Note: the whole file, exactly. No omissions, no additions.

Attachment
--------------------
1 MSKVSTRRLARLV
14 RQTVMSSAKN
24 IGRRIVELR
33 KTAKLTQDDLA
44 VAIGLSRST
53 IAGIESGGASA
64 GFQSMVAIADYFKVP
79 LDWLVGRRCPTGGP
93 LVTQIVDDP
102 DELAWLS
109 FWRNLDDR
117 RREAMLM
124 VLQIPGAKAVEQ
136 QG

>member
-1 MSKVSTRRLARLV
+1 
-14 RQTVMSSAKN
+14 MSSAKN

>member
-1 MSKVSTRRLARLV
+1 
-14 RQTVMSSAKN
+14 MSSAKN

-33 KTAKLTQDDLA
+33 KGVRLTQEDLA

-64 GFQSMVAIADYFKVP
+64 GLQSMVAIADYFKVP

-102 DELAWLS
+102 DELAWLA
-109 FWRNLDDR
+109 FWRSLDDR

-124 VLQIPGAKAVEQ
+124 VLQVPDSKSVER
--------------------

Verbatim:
1 MSKVSTRRLARLV
14 RQTVMSSAKN
24 IGRRIVELR
33 KTAKLTQDDLA
44 VAIGLSRST
53 IAGIESGGASA
64 GFQSMVAIADYFKVP
79 LDWLVGRRCPTGGP
93 LVTQIVDDP
102 DELAWLS
109 FWRNLDDR
117 RREAMLM
124 VLQIPGAKAVEQ
136 QG

>member
-1 MSKVSTRRLARLV
+1 
-14 RQTVMSSAKN
+14 MSSAKN

>member
-1 MSKVSTRRLARLV
+1 
-14 RQTVMSSAKN
+14 MSSAKN

-33 KTAKLTQDDLA
+33 KGVRLTQEDLA

-64 GFQSMVAIADYFKVP
+64 GLQSMVAIADYFKVP

-102 DELAWLS
+102 DELAWLA
-109 FWRNLDDR
+109 FWRSLDDR

-124 VLQIPGAKAVEQ
+124 VLQVPDSKSVER